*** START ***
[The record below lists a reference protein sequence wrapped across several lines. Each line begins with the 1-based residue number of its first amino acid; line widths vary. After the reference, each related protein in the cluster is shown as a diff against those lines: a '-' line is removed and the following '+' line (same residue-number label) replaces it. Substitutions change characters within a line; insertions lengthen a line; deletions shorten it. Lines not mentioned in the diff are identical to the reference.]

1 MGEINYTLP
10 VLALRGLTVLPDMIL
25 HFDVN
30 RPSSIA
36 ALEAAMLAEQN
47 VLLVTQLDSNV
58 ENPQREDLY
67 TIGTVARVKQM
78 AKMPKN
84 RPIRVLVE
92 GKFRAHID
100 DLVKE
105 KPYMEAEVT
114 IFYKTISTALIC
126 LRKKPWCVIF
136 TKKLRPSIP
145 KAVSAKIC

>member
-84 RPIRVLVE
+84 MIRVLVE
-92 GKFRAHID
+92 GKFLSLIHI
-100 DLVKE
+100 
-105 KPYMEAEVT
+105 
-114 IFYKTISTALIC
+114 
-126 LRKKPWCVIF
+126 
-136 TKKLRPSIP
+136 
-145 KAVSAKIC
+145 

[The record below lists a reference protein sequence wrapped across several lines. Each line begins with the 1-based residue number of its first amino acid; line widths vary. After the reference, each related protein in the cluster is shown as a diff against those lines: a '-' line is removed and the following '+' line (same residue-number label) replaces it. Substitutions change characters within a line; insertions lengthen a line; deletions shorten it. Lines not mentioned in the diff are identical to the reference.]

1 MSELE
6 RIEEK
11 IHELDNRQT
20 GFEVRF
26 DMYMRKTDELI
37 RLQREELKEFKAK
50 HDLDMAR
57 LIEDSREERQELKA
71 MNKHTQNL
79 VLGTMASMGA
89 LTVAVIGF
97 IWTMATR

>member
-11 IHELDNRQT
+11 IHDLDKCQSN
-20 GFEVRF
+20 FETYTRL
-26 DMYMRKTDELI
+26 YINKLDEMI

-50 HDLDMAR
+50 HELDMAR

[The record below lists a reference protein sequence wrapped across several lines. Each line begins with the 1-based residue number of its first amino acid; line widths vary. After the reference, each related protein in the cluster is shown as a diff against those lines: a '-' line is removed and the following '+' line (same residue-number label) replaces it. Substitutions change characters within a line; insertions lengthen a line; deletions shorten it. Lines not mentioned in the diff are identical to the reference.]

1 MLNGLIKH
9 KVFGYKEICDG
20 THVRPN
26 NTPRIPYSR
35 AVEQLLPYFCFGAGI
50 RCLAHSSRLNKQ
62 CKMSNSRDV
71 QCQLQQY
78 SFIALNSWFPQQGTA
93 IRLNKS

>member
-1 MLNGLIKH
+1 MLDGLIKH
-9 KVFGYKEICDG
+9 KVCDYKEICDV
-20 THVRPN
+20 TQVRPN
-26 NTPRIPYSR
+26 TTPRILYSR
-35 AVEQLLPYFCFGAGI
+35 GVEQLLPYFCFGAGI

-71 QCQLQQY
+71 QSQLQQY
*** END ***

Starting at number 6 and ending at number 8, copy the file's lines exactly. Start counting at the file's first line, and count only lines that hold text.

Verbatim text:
36 ALEAAMLAEQN
47 VLLVTQLDSNV
58 ENPQREDLY